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April 2019

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No Health No Justice: Dismantling Systemic Inequity in Criminal Justice & Health

No Health No Justice: Dismantling Systemic Inequity in Criminal Justice & Health

April 03, 2019
8:00am - 4:30pm


Lerner Hall, Room 555

Event Type: 

No Health = No Justice:

“Dismantling Systemic Inequity in Criminal Justice & Health”

April 3, 2019 from 8:00 AM to 4:30 PM 

Lerner Hall, Rm. 555

Registration required

Legal Action Center and Columbia University’s Center for Science and Society’s Research Cluster in Race, Inequity and Health is hosting a national No Health = No Justice convening to confront the issues of racism and inequality within both the health and criminal justice systems. The convening will provide an opportunity to spotlight innovative state and local models for reform and identify collective next steps that can be undertaken to de-carcerate our nation and foster health equity, particularly for individuals living with mental illness and substance use disorders.

The No Health = No Justice campaign is a natural outgrowth of Legal Action Center’s nearly 50 year mission to eradicate discrimination against people in need of substance use treatment and/or who have criminal records. It is also borne out of our frustration and bewilderment that while many initiatives are now underway to reform the criminal justice system, they have not included a cross-sector approach that recognizes the relationship between systemic racism, mass incarceration and inadequate community health care systems.

Justice means making sure people are no longer criminalized for conditions related to their health.

The goal of the convening is to strategize with participants about how to build a movement that:

•   Frames, through the voices of historians, activists, health and criminal justice professionals and researchers, the ways in which racism has distorted and defined our views of mental illness and substance use disorders, helping to fuel every public health crisis, including today’s opioid epidemic.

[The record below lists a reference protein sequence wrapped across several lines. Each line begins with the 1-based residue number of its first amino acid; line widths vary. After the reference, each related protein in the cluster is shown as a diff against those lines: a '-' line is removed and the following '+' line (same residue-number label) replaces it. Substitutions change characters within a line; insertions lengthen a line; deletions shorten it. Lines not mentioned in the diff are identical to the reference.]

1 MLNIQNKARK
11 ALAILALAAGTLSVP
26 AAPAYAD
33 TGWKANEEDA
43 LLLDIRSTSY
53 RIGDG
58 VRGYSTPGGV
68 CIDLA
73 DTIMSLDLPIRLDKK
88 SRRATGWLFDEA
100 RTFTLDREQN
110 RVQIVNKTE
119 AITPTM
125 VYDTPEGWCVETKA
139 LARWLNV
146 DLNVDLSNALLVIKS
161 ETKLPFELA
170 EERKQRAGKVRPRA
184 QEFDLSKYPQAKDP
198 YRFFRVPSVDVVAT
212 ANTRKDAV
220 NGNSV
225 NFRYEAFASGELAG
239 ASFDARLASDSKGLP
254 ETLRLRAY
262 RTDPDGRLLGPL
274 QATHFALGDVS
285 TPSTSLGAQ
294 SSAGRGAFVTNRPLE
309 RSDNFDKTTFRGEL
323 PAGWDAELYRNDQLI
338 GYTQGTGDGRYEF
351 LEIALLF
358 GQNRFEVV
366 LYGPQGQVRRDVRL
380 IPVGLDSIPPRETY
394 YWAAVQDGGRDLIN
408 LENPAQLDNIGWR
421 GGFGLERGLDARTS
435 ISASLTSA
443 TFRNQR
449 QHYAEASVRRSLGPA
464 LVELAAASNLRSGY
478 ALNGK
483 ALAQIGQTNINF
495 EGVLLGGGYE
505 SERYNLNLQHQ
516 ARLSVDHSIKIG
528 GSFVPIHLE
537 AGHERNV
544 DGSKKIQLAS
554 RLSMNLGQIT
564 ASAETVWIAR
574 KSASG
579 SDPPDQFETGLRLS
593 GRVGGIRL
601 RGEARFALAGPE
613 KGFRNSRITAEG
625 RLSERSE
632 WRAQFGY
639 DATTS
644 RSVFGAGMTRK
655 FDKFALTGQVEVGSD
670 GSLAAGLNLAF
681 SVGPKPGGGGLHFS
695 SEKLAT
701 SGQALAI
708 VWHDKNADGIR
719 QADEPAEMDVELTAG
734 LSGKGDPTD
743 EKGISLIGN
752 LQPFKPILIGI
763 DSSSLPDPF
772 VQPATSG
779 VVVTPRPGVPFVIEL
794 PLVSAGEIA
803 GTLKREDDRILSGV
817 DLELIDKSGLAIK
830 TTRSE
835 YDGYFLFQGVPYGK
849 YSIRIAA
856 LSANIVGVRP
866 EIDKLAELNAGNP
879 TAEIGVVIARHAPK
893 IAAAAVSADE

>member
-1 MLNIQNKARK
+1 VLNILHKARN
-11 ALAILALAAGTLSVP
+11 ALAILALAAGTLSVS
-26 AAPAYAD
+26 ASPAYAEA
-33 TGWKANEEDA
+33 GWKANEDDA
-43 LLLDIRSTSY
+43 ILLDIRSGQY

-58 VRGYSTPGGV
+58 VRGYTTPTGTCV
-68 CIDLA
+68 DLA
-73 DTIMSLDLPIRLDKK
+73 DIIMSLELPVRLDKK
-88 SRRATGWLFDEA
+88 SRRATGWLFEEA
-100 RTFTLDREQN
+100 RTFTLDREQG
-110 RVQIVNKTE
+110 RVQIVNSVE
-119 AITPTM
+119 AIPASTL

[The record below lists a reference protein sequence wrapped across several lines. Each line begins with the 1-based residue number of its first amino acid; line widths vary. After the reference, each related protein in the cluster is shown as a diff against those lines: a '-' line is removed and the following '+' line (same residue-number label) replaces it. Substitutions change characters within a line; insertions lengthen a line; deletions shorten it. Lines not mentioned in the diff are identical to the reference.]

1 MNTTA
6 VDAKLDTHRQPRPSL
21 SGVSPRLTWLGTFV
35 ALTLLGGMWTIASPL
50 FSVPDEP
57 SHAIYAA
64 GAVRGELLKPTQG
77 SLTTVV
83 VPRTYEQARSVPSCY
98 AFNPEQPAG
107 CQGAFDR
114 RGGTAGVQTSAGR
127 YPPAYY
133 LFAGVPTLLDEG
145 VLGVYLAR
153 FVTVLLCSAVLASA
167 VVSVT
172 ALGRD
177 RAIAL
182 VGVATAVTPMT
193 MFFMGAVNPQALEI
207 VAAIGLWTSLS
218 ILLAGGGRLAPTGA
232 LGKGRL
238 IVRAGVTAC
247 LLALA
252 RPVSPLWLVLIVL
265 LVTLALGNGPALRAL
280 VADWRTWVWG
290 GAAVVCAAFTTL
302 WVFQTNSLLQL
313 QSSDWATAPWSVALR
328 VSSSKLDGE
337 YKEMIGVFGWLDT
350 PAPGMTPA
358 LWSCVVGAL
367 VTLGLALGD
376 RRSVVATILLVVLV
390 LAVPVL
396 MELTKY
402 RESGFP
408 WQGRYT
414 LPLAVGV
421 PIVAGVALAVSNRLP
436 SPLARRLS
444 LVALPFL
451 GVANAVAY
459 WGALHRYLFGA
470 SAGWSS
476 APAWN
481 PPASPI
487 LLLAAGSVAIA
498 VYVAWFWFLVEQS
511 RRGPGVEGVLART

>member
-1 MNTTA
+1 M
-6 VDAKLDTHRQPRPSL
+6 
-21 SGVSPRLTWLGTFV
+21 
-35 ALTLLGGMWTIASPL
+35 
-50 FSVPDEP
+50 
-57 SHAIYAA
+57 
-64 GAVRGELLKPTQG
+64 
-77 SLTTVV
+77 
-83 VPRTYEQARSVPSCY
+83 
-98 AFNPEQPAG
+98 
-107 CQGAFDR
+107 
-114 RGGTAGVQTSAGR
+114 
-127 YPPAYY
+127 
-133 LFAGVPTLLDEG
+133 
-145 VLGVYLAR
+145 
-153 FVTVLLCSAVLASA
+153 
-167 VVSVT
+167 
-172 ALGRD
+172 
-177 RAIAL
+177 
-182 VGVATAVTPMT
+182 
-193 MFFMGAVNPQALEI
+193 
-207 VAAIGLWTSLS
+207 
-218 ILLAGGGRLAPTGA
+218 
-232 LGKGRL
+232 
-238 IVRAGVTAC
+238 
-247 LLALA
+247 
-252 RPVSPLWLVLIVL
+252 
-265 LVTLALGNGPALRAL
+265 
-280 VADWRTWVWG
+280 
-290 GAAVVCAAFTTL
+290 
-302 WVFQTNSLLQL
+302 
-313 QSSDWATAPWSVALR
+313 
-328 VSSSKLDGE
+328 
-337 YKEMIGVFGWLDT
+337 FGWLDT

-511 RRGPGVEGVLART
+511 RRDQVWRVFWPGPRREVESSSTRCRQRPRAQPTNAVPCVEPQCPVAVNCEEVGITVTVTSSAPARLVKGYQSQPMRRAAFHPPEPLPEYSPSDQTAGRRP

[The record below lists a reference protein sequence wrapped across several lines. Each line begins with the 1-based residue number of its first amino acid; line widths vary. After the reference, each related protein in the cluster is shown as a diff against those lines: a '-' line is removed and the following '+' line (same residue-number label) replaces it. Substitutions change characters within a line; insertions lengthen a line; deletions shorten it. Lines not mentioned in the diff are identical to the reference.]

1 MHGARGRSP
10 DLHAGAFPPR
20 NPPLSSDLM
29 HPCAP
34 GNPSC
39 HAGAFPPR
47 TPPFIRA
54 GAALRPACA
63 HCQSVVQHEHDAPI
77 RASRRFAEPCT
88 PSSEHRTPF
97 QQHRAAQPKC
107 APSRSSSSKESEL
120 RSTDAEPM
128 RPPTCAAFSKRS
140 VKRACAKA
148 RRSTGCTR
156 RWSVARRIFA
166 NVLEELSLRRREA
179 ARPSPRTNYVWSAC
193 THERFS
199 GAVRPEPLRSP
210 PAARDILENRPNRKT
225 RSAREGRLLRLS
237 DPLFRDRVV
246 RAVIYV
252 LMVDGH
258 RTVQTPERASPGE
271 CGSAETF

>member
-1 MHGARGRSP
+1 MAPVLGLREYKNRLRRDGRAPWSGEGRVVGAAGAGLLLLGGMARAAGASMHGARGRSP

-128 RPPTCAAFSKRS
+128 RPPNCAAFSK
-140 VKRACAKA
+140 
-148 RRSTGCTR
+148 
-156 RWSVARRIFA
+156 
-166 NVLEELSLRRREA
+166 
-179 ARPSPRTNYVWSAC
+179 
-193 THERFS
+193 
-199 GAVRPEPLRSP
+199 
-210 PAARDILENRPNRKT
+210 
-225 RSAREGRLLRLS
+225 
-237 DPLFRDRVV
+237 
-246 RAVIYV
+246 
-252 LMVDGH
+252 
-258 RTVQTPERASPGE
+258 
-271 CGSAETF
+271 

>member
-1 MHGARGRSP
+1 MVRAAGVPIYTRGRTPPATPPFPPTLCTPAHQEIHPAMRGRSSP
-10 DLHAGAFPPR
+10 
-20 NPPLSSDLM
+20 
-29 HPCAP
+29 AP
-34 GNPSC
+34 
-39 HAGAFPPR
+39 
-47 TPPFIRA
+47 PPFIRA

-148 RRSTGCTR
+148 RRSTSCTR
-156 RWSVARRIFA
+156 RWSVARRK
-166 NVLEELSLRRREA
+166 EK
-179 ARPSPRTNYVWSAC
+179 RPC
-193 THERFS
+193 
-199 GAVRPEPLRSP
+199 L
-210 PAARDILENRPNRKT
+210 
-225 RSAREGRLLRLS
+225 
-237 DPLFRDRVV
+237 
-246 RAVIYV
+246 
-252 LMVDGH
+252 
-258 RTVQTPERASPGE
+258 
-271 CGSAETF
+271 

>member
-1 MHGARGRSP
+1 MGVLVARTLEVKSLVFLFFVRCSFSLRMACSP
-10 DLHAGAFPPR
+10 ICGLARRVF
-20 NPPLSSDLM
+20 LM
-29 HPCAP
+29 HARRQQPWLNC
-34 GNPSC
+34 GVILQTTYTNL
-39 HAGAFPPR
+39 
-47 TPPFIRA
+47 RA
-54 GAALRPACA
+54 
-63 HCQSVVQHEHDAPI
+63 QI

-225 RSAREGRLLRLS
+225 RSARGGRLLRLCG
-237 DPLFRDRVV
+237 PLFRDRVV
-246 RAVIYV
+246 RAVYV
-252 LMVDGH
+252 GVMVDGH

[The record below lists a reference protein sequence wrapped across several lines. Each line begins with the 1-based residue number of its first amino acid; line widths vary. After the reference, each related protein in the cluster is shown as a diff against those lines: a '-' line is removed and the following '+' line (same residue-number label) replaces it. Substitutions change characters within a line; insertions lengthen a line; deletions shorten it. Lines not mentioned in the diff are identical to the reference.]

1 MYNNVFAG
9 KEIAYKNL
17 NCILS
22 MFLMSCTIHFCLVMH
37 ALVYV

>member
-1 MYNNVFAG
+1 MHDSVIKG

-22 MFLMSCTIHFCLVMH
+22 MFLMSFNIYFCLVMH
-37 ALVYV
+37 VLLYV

•   Increases the number of philanthropic organizations committed to supporting this campaign and related issues within the states.

•   Garners the support of national organizations with state affiliates to commit to promoting the tenets of the campaign in more states and local communities. 

•   Promotes models of state and local jurisdictions that prioritize health over punishment and share their successes and challenges.

Conference Registration, Agenda and more information here.

Conference Sponsors:

8:00am - 4:30pm
Computational Social Science Data for Good Seminar: Where do new things come from, and what do we do when we get them?

Computational Social Science Data for Good Seminar: Where do new things come from, and what do we do when we get them?

April 04, 2019
1:00 - 2:30 PM


ISERP Conference Room (IAB 270B) International Affairs Building 420 West 118th St New York, NY, 10027

Event Type: 


Where do new things come from, and what do we do when we get them?

Simon DeDeo

April 4, 1:00-2:30PM

ISERP Conference Room (IAB 270B)

Lunch provided | RSVP required

Speaker Bio:

Simon DeDeo is an Assistant Professor in Social and Decision Sciences at Carnegie Mellon University, and External Professor at the Santa Fe Institute. He was previously affiliated with Complex Systems and the Cognitive Science Program at Indiana University.


PhD: Astrophysics, Princeton University
MA: Applied Mathematics and Theoretical Physics, Cambridge University
AB: Astrophysics, Harvard University

He has also held post-doctoral fellowships at the Institute for Physics and Mathematics of the Universe at the University of Tokyo and at the Kavli Institute for Cosmological Physics at the University of Chicago.


At the Laboratory for Social Minds we undertake empirical investigations, and build mathematical theories, of both historical and contemporary phenomena. We range from the centuries-long timescales of cultural evolution to the second-by-second emergence of social hierarchy in the non-human animals, from the editors of Wikipedia to the French Revolution to the gas stations of Indiana. We create synthetic, deep-time accounts of major transitions in political order, with the goal of the predicting and understanding our species’ future. You can learn more about his research at his lab website.


1:00 - 2:30 PM
Non-Policy Politics: Richer Voters, Poorer Voters, and the Diversification of Electoral Strategies

Non-Policy Politics: Richer Voters, Poorer Voters, and the Diversification of Electoral Strategies

April 15, 2019


The Heyman Center, 2nd Floor Common Room

Event Type: 

New Books in the Arts & Sciences

Celebrating Recent Work by Maria Victoria Murillo and Ernesto Calvo

Monday, April 15, 2019  6:15pm

The Heyman Center, Second Floor Common Room


Free and open to the public

No registration necessary

First come, first seated


The Society of Fellows and Heyman Center for the Humanities

Institute for Social and Economic Research and Policy

Office of the Divisional Deans in the Faculty of Arts and Sciences

Department of Political Science

Institute of Latin American Studies

Non-Policy Politics: Richer Voters, Poorer Voters, and the Diversification of Electoral Strategies